The Government of New Zealand has announced that it is contributing NZ$250,000 to the immediate relief efforts for Caribbean countries affected by Hurricanes Irma and Maria.
Our relationship with the Caribbean
As fellow small states, New Zealand and the Caribbean have shared interests that have grown through our Commonwealth history and personal connections, the dairy trade, and sporting ties, particularly with cricket. The 2014 opening of the New Zealand High Commission in Bridgetown, Barbados has helped to cement the relationship between New Zealand and the Caribbean. Using Barbados as a home base, we engage regularly at a high level with Caribbean governments and deliver our development assistance programme throughout the region.
Our engagement with the Caribbean is based on our desire to build stronger partnerships with this large region of small island states. We want to build connections between the Caribbean and the Pacific, and use our expertise and experience to explore solutions to development issues faced by small island developing states (SIDS). New Zealand is a strong advocate for SIDS in the international area, our engagement in this area having grown in recent years linked to our support for the UN SIDS conference in Apia in 2014 and our use of our United Nations Security Council term to raise the profile of SIDS issues (most notably holding an Open Debate on the peace and security challenges facing SIDS in July 2015).
In 2014 a number of Caribbean leaders visited New Zealand to cement high level contacts and explore opportunities to grow relationships between our two countries. There is particular interest in building links in the renewable energy, agriculture and education sectors, and in Māori economic development models.
Through the United Nations and the Commonwealth we work closely with our Caribbean partners, particularly on issues to do with small island developing states such as oceans management, transnational crime and small arms trafficking.
We have formal diplomatic relationships with the following Caribbean countries: Antigua and Barbuda, Bahamas, Barbados, Belize, Dominica, Grenada, Guyana, Haiti, Jamaica, Saint Kitts and Nevis, Saint Lucia, Saint Vincent and the Grenadines, Suriname, and Trinidad and Tobago. We also have formal diplomatic relationships with the two main regional organisations: the CARICOM Secretariat and the Organisation of Eastern Caribbean States (OECS).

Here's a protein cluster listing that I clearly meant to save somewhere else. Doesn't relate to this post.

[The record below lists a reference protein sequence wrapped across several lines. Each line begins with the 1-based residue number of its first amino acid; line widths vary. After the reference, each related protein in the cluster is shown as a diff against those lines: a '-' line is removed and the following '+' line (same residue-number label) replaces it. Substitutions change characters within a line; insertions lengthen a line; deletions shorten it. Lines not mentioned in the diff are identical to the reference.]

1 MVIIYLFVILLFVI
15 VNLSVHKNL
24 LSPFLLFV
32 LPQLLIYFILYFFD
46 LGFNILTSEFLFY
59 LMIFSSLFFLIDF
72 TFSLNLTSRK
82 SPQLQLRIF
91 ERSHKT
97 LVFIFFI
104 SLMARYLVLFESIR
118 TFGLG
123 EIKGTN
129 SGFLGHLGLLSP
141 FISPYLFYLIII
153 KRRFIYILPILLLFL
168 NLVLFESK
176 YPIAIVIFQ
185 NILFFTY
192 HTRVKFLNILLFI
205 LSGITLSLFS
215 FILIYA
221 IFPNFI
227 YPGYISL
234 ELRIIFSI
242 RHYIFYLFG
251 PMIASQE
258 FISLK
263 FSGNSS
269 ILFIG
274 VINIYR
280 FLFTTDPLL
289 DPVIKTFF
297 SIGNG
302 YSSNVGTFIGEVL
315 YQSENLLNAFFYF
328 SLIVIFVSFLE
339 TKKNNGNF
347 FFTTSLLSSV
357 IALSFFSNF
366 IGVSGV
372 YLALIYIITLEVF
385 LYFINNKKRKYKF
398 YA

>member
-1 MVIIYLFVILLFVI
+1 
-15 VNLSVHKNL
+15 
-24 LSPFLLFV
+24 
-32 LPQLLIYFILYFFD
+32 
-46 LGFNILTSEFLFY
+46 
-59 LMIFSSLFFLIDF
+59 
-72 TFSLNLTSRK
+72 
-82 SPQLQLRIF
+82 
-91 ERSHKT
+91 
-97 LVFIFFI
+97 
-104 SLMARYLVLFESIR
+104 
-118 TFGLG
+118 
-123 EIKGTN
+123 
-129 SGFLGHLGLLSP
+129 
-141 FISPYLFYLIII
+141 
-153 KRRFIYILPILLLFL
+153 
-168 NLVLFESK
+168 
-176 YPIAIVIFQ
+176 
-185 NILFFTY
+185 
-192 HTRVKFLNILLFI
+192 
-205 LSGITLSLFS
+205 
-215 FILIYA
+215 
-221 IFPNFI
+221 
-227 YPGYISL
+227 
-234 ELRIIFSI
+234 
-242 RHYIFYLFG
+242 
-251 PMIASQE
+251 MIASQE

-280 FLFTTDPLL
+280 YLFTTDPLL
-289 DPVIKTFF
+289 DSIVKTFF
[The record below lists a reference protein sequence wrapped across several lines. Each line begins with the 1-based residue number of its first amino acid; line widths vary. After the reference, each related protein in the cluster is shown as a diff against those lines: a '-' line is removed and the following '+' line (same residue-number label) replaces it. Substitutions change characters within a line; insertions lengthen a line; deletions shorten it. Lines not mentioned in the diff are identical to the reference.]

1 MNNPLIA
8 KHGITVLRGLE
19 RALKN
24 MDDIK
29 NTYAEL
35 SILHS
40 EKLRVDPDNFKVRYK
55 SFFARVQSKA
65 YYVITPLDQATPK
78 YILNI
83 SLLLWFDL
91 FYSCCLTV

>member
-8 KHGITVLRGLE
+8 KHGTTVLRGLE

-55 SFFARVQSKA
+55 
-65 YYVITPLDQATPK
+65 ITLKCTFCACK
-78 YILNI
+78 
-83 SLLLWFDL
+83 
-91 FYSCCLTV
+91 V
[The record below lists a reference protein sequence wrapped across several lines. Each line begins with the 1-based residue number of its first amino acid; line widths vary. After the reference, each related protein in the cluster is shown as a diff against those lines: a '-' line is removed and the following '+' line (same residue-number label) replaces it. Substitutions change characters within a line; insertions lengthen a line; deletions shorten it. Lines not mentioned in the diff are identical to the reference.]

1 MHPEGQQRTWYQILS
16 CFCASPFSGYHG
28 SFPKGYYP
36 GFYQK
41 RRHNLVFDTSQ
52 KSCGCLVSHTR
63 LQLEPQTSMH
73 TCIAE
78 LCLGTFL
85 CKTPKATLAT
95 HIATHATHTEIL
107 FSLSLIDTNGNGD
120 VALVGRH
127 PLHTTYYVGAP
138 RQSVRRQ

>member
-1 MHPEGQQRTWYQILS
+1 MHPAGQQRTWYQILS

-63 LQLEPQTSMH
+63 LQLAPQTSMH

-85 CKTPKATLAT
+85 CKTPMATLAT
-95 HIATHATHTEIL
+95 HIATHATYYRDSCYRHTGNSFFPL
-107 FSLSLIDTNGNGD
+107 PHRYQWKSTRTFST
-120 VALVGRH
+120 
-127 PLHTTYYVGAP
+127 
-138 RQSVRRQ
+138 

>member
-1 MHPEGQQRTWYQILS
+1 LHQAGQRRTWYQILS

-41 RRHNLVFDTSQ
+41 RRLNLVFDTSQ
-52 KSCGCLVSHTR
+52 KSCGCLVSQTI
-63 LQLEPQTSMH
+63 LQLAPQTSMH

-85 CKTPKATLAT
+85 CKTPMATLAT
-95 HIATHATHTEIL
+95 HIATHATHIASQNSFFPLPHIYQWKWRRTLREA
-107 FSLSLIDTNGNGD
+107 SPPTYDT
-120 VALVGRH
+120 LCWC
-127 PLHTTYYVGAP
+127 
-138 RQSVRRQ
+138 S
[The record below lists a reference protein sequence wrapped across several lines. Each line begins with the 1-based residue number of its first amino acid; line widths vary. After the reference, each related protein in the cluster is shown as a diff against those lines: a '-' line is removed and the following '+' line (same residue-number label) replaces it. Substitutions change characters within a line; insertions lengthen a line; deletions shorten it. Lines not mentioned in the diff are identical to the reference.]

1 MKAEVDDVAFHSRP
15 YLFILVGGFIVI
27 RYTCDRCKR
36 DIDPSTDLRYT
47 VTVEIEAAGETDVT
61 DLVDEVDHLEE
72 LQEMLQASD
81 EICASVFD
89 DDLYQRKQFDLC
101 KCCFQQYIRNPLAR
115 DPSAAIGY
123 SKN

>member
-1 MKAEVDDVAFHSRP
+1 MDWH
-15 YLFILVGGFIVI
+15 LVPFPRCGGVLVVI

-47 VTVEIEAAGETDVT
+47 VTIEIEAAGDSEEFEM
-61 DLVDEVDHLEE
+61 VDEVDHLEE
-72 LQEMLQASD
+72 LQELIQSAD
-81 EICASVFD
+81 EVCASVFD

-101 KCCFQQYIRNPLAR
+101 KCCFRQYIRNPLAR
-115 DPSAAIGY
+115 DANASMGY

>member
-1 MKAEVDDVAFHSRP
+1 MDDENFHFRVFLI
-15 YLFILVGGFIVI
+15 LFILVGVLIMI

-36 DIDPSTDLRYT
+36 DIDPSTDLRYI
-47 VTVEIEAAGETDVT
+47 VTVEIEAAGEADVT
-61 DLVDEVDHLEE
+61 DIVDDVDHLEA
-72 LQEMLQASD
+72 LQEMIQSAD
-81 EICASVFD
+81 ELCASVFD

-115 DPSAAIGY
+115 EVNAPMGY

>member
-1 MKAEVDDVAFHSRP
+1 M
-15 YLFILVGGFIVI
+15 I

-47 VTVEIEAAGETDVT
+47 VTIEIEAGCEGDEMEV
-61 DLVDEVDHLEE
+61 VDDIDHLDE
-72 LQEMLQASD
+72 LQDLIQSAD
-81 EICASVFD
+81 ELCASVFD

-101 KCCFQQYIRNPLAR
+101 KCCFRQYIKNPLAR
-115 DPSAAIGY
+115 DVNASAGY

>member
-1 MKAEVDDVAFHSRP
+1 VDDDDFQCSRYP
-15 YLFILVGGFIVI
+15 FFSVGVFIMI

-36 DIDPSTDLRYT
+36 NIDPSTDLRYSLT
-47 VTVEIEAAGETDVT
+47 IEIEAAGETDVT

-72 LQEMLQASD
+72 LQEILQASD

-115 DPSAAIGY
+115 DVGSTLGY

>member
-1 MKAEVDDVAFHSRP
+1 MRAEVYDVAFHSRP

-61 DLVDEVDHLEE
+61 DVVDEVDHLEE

Our High Commission in Bridgetown, Barbados manages our diplomatic relationship with CARICOM and OECS.
We have a long, yet modest history of trade links with the Caribbean. Our exports are largely dairy products and meat, and we import spirits and accessories. Total two-way trade between New Zealand and the Caribbean in 2014 was $105 million, of which $95 million were New Zealand exports. There is scope to expand trade, tourism and investment as the economies of the Caribbean develop.
As small island developing states, most Caribbean countries face development challenges related to their size, isolation and vulnerability. Our development work in the Caribbean focuses on partnering in areas of need where we have expertise and experience:
- renewable energy (particularly geothermal)
- disaster risk management
- knowledge and skills (including scholarships and targeted assistance in agriculture).
We signed a Development Cooperation Arrangement with CARICOM in May 2014 which encourages partnership in these areas.
|Barbados, Bridgetown||Antigua and Barbuda, The Bahamas, Barbados, Belize, Dominica, Grenada, Guyana, Haiti, Saint Kitts and Nevis, Saint Lucia, Saint Vincent and the Grenadines, Suriname, Trinidad and Tobago|
|Mexico, Mexico City||The Dominican Republic|
News & Events
New Zealanders in the Caribbean should be aware Hurricane Irma is expected to make landfall as a Category 4 hurricane in the Leeward Islands before 6 September.
New Zealand and Canada trade to grow under the Comprehensive and Progressive Agreement for Trans-Pacific Partnership (CPTPP).
The New Zealand High Commission in Bridgetown is inviting applications to the New Zealand High Commission Fund.